It would be hard to find anyone getting him down these days. His teammates like to rib him -- "Hustle up!" they yell during pre-practice runs -- but they do it out of love, he says. Little seems to shake his confidence.

"That just gives me more inspiration to go with them and prove them wrong," he said, laughing.

He has little left to prove. His teammates have seen the work he puts in for some time now.

"Christian's been like this his whole life," Etheridge said. "He's used to it. He's seen everything. Yeah, he can't move as fast, but I certainly find him to be one of the hardest guys to knock down, physically and emotionally. His level balance is insane, his mindset is balanced. It's crazy.

"He believes in himself."


Participation has been hard to come by over the last several years for the Bluffton lacrosse program.

Forty percent of first-year coach Herman Kramer's varsity team had not picked up a stick before this season. Sixty percent of the junior varsity squad is new to the sport, as well.

That type of attrition isn't surprising for a team like Bluffton, which has lost 25 consecutive games dating back to a 17-6 win over Beaufort High on March 8, 2011, the same game in which Rodriguez scored a pair of goals. The program has lost 39 out of its last 42 games in all since early 2010.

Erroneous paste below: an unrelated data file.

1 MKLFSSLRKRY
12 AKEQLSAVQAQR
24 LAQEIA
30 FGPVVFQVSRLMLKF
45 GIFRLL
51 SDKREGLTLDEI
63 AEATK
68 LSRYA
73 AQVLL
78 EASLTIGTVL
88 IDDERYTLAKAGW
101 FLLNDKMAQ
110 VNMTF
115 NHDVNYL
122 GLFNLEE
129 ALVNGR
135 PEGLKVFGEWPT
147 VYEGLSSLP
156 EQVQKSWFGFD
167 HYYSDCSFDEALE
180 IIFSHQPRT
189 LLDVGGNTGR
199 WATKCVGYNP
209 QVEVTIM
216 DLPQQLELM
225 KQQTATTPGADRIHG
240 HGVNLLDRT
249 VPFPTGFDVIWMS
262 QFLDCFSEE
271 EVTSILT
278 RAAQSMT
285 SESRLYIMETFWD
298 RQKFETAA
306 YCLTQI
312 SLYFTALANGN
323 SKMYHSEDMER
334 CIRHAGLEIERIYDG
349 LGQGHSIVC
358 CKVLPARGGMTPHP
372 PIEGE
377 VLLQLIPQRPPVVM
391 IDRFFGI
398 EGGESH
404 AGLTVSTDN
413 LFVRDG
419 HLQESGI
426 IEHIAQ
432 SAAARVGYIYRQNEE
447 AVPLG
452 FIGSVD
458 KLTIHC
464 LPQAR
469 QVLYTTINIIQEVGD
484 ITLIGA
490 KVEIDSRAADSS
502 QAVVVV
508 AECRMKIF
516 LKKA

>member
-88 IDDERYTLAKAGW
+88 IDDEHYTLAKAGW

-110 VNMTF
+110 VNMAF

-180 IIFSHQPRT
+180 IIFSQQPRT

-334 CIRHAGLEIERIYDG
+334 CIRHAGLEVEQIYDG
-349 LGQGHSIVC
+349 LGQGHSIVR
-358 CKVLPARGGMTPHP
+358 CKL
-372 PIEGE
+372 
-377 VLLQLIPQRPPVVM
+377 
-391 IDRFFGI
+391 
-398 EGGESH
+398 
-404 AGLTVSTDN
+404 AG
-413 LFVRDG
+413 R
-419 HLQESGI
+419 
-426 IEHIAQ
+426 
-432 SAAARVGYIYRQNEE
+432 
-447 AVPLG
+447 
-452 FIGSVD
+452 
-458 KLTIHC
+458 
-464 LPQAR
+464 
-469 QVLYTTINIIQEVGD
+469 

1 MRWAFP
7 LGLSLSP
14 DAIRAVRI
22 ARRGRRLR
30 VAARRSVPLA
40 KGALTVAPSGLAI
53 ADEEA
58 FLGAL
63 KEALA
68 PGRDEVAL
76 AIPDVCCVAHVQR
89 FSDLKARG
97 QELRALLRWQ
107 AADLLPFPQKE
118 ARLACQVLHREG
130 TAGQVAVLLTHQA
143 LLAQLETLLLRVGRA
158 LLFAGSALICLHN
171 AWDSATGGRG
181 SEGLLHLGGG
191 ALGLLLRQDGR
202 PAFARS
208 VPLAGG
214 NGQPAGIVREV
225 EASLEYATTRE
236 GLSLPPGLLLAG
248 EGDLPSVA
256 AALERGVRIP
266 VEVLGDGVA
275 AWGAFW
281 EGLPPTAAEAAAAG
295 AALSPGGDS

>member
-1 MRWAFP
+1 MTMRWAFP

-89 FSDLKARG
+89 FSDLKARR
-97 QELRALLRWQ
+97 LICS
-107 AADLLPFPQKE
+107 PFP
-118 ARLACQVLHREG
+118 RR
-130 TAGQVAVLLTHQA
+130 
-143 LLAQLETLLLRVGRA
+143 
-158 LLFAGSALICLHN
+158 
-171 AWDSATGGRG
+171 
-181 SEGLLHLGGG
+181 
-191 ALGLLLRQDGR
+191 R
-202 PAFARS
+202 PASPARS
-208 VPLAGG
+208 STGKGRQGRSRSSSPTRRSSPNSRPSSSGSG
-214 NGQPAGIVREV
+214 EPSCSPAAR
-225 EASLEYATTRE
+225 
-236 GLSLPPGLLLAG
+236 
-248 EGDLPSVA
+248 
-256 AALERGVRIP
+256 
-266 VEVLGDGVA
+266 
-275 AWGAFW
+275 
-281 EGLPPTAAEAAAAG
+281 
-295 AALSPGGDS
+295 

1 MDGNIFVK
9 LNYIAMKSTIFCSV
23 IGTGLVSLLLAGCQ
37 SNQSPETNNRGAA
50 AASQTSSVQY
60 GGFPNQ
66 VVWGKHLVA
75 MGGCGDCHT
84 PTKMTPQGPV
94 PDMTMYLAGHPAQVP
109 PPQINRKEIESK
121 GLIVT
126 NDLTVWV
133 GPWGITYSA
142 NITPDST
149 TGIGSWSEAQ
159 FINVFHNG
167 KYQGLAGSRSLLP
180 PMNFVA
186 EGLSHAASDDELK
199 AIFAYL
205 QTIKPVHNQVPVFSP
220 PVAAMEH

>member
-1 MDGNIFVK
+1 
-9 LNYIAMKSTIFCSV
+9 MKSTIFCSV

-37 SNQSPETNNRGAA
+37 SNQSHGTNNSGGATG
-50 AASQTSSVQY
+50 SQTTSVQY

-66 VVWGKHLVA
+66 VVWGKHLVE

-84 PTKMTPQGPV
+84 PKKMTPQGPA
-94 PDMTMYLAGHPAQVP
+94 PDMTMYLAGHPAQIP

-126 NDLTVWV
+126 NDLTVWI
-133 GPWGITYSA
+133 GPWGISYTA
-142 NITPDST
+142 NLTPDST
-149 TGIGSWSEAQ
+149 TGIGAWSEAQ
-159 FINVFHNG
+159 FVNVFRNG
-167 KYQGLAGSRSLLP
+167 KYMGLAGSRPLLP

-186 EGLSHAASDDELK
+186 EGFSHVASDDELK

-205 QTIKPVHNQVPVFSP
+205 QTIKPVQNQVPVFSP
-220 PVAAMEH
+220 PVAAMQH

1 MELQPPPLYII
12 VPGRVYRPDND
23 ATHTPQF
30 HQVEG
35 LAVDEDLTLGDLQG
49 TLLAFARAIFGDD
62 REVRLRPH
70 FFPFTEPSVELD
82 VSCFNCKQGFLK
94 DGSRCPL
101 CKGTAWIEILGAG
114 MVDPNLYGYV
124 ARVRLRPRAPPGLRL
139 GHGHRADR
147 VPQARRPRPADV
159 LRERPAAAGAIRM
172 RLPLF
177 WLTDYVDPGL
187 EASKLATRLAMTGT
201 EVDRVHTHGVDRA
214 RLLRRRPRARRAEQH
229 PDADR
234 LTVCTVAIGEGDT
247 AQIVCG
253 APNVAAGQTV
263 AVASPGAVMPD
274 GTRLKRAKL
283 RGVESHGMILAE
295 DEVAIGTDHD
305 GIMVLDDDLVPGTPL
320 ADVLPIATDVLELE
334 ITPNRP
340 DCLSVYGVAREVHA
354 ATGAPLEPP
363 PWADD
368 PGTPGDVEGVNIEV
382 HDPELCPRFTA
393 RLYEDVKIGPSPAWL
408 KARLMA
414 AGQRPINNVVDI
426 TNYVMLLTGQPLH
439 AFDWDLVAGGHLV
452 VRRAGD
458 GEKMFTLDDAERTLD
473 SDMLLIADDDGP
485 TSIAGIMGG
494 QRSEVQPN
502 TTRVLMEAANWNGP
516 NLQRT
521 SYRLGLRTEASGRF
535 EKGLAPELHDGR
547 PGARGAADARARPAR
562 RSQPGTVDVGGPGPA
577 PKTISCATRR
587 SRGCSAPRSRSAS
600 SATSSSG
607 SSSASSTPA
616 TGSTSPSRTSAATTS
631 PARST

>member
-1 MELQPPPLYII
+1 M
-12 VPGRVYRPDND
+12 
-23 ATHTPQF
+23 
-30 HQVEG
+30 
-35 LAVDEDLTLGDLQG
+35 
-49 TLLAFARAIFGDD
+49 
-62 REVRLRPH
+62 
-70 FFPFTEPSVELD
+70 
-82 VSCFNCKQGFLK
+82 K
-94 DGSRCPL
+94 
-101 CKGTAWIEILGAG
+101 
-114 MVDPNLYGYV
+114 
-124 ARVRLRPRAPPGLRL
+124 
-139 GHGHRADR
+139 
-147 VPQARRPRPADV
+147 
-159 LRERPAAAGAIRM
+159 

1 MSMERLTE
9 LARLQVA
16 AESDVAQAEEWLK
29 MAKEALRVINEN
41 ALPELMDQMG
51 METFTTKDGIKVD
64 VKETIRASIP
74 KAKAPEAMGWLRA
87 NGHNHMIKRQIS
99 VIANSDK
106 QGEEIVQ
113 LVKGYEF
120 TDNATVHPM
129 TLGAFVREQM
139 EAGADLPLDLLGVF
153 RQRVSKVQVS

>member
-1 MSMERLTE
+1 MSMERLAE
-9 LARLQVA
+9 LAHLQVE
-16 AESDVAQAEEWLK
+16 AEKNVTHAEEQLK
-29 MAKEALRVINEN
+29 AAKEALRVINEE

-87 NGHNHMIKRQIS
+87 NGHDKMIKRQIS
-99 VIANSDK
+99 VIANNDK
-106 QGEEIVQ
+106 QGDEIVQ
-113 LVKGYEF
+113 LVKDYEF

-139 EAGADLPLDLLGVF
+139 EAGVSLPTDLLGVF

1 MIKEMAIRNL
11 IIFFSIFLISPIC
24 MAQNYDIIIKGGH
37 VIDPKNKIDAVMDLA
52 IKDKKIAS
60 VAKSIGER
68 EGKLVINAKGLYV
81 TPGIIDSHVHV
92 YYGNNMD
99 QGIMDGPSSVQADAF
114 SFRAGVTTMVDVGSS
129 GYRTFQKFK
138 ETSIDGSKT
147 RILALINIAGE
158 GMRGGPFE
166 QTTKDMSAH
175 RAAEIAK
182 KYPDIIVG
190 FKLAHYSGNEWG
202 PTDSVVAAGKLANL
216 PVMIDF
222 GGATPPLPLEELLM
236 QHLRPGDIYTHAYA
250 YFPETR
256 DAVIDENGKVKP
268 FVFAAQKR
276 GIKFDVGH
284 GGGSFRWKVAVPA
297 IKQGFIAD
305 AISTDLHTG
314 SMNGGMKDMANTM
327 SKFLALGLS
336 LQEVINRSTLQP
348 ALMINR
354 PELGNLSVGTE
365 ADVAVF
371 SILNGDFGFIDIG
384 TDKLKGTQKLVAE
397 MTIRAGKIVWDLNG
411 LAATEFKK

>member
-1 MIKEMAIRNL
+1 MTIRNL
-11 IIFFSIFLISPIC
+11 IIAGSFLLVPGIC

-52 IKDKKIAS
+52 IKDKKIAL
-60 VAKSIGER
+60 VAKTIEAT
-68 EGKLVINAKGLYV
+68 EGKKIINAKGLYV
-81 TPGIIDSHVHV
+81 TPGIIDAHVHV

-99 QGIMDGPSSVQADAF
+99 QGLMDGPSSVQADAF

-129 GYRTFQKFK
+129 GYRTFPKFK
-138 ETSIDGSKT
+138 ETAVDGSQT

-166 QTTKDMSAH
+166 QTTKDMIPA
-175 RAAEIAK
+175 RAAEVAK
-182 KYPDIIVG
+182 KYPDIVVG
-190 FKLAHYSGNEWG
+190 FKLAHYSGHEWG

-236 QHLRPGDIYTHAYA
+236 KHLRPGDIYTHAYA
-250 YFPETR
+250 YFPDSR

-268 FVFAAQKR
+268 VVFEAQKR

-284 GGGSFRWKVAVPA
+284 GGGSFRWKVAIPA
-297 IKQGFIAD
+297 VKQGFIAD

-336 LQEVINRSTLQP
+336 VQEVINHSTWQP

"The program has been pretty rough recently," Etheridge said. "You've got to have a lot of heart to stay out here. You've got to really love the game.

"Christian and Stephen, they both showed that. Some people, yeah, they were good, but they didn't have the heart, so they left. They didn't love the game. (Rodriguez and Golis) have the heart. All the way."

The Bobcats want to see that student support change. Rodriguez and his teammates have spent a good portion of their time roaming the hallways of Bluffton High trying to recruit their friends. After all, if two kids with prosthetic legs can do it, why can't an able-bodied teenager do it, too?

"Life deals a bunch of strange and varying things every day," Kramer said. "You come out here and you've got a guy (like Rodriguez) that's willing to do something and try to work hard at it.

" ... I don't know if I view it as a disability. He goes out and makes it happen. It's been a pleasure to see that. Some kids may say, 'Oh well I can't do that because of...', or 'I can't do that because of...' Christian is an excellent example of that."

The Bobcats were recently in Charleston for a game when an opposing coach jokingly asked Kramer, "How many guys do you have with prosthetic legs in Bluffton?"

Kramer smiled back and laughed at the innocent comment. Truth be told, he would take a heck of a lot more if they showed the same tenacity Rodriguez and Golis do.

"I would rather have a team full of guys with heart and perseverance that want to play hard and learn," he said. "(Rodriguez) comes out here, works hard and tries to improve every day, just like the rest of those guys."

There may never be another prosthetic leg roaming the lacrosse fields of the Lowcountry again once Rodriguez moves on. That's fine by Golis and Rodriguez. They like the distinction.

But they wouldn't mind another one coming along to keep the streak alive.

"We were wondering about that," Golis said. "Once Christian is gone, we need to get another kid with one leg. We just need a transfer."